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Nuclear Waste This work has been published in the Teen Ink monthly print magazine.

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      Fifteen years after the end of the Cold War, we are still left with nuclear waste from the arms race. Nuclear waste is highly poisonous and can remain like that for 100,000 years. As we learned after the disasterous 1986 meltdown at Chernobyl, the results of not handling nuclear waste properly can be devastating. The disposal of nuclear waste is clearly a reason for concern, so how can we ensure that it will remain undisturbed for these extended periods of time? Scientists have proposed a number of solutions, though each has drawbacks.

In order to understand how important nuclear waste management is, we need to realize the dangers of mismanagement. Low doses of radiation are suspected of causing genetic defects. At Chernobyl, people were exposed to higher doses of radiation, which caused an increase in cancers and genetic mutations. Another problem was the long-term exposure to radiation since these nuclear substances were dispersed in an extremely large area. (The accident contaminated 125,000 square miles in Belarus, Russia and Ukraine.) The death toll from the accident is controversial but a 2006 Greenpeace report estimates that “the full consequences of the Chernobyl disaster could top a quarter million cancer cases and nearly 100,000 fatal cancers.” If nuclear waste is not managed properly, this could happen again.

Nuclear waste that needs disposal comes from two sources: nuclear reactors and decommissioned nuclear weapons. These wastes can be classified by their radioactive half life. Low-level waste (objects exposed to radioactive substances including suits, test tubes, an actual nuclear facility or syringes from hospitals) can be stored for a few years and be completely safe. High-level waste (actual nuclear substances) have half-lives of thousands of years and require extremely long-term storage away from human contact. This high-level waste is the most controversial and there is currently no solution for its storage.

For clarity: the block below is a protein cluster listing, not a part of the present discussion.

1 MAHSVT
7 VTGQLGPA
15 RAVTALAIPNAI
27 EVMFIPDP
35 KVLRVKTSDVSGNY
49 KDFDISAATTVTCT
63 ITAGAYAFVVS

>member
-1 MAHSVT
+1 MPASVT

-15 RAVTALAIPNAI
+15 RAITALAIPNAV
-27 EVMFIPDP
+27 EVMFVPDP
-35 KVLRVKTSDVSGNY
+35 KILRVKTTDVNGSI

One of the most appealing solutions is to shoot the waste into space but there are a number of problems with this idea. If we could get the waste into space, how far away would it need to be? If it remained in orbit around Earth, it could bump into a satellite and potentially fall back to Earth. Furthermore, launching waste into space could be dangerous; if the rocket malfunctioned and exploded, the waste would be dispersed and irreparable damage done. Finally, there’s the issue of the price tag.

Another solution that is slightly less popular is to bury the waste under the tectonic plates in the ocean floor. When buried, the waste would be virtually unreachable, but it would be extremely costly to build machinery that could get to the ocean floor and bury the nuclear substances encased in something that could withstand the extreme pressure of the depth. Another issue is that we do not have encasements that exceed the half-life of the radio-isotopes and when the encasement disintegrates, there could be a negative impact on the ocean.

The most accepted solution for long-term storage is burial inside mountains. The plan is to create long caverns, bury the waste, and then close the caverns. This seems the most feasible option and the government has designated Yucca Mountain in Nevada as a burial site. There are, however, some drawbacks to this plan as well. The site is only 90 miles from Las Vegas and close to the city’s only water supply, so there is a fear of contamination. Nevertheless, it seems fairly certain that it will be the site for nuclear waste burial.

There is a lot of controversy surrounding nuclear waste management. Though it is one of the largest issues that the world faces (and there does not seem to be a simple answer), action must be taken.

This work has been published in the Teen Ink monthly print magazine. This piece has been published in Teen Ink’s monthly print magazine.




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